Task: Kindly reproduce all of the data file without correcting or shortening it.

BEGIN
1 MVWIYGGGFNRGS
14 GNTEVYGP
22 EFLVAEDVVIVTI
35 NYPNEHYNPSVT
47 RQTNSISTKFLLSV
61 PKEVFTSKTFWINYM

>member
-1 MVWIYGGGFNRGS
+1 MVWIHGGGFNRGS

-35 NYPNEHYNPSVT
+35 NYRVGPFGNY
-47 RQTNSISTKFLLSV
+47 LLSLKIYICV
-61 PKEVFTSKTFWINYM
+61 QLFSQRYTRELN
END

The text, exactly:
1 MVWIYGGGFNRGS
14 GNTEVYGP
22 EFLVAEDVVIVTI
35 NYPNEHYNPSVT
47 RQTNSISTKFLLSV
61 PKEVFTSKTFWINYM

>member
-1 MVWIYGGGFNRGS
+1 MVWIHGGGFNRGS

-35 NYPNEHYNPSVT
+35 NYRVGPFGNY
-47 RQTNSISTKFLLSV
+47 LLSLKIYICV
-61 PKEVFTSKTFWINYM
+61 QLFSQRYTRELN